<snip>

Fiztekh and Fiztekh system (pp. 6ff)

<snip>

IKI 15 pages 006-017

Bachelor of science degrees did not exist in the Soviet Union. After five or five and a half years of studies in universities or institutes, students received degrees equivalent to those of a master of science. Higher education in technical fields concentrated in specialized institutes rather than in universities that typically had programs in natural sciences but no engineering schools.

The Moscow Physical-Technical Institute stood out from other institutions of higher learning by its unique system of education and exceptional quality. In the late 1930s, several leading Soviet scientists published a letter [3] in Pravda (Fig. 1.4). The daily newspaper Pravda, the main organ of the Central Committee of the Communist Party of the Soviet Union, CPSU, was the most authoritative official publication in the country.

In the letter, the scientists advocated the creation of a new elite engineering school in Moscow to address a problem that no institutions in the country prepared "engineer scientists, engineer researchers, who combined the perfect knowledge in certain areas of technology with broad general education in physics and mathematics." The history of the French École Polytechnique that had been "established during very difficult times" of the French Revolution in 1794 to provide "real military technology and military art" inspired, in part, the proposal.[4]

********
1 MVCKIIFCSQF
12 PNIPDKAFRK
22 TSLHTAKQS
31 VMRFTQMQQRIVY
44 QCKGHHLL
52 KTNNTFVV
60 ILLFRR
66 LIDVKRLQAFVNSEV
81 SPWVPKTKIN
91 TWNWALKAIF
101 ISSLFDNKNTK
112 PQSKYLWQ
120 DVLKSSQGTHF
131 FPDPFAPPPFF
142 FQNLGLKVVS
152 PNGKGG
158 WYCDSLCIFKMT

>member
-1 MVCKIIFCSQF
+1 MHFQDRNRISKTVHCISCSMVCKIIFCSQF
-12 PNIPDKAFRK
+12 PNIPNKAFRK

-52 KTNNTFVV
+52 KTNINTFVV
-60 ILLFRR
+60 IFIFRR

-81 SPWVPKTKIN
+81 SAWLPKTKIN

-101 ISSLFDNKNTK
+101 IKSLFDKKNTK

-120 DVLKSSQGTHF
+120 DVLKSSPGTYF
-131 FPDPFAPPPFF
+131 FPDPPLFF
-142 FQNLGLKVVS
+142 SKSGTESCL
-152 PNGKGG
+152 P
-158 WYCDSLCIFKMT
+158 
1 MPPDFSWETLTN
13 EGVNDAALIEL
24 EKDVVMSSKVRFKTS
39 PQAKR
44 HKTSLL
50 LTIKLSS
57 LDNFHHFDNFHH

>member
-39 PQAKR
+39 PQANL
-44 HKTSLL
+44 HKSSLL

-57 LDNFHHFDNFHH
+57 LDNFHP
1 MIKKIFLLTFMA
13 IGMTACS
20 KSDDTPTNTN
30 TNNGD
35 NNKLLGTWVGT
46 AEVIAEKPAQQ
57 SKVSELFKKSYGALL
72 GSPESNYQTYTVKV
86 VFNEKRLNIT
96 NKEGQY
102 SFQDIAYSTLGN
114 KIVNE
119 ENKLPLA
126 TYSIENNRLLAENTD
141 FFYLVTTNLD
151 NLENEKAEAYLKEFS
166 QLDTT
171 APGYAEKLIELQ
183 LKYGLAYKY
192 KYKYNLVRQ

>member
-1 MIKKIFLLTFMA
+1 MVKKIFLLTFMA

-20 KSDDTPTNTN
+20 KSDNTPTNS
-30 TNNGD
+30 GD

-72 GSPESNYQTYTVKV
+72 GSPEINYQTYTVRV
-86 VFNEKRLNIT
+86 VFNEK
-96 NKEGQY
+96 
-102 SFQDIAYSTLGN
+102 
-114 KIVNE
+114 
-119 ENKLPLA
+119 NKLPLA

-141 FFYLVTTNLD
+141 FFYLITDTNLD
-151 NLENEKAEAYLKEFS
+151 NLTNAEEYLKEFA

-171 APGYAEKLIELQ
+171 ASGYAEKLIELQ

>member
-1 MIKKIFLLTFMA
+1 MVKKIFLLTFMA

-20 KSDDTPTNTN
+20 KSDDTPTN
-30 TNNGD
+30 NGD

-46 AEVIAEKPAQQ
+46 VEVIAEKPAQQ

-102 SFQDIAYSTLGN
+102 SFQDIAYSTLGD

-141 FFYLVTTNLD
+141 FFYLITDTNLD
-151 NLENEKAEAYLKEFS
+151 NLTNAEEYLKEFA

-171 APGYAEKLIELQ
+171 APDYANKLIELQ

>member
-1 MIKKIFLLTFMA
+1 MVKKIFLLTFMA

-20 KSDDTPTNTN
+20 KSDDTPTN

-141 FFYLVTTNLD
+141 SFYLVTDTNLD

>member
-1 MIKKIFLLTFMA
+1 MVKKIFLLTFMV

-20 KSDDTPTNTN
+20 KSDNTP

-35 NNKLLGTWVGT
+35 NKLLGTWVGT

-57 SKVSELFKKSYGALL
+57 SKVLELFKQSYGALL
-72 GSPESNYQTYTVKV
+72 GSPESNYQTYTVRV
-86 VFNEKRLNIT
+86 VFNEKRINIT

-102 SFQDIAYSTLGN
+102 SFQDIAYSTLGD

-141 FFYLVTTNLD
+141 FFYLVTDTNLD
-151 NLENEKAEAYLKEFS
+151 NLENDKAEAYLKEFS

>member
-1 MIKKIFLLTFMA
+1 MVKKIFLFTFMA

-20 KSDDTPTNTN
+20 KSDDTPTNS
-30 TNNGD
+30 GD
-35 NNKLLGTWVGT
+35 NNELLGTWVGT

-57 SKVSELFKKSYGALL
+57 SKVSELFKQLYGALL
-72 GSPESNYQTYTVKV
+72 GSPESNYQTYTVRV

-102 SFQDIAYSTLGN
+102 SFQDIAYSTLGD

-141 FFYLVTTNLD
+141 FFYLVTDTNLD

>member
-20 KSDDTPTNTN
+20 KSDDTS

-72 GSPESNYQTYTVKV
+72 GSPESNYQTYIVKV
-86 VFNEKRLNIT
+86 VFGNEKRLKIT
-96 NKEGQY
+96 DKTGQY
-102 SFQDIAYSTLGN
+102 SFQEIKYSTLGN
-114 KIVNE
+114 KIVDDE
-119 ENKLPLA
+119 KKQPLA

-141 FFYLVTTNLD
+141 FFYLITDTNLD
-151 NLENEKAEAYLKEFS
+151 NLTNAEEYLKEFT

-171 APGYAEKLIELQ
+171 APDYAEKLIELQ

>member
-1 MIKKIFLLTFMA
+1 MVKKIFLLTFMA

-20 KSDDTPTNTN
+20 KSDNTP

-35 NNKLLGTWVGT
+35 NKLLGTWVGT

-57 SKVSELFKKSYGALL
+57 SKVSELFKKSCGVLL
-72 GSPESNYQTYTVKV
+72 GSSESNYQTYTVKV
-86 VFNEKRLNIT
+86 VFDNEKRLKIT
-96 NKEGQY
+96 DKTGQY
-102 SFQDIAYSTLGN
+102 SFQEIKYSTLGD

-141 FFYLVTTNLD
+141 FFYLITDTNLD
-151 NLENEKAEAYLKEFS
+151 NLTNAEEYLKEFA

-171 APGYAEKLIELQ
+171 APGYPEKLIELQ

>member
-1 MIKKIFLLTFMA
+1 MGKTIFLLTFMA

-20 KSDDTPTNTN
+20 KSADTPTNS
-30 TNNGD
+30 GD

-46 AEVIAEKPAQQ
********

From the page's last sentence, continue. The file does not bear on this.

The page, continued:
After the end of World War II, the importance of a new school specifically focused on the education of physicists as an alternative to existing universities became appealing to many top officials.[5] The country poured enormous resources into the development of new weapons in the late 1940s.[6] The recent war experience and "the obvious role of science and technology in the post-war world in assuring the security of the country forced to return to the question of establishing the corresponding institution of higher learning."[7]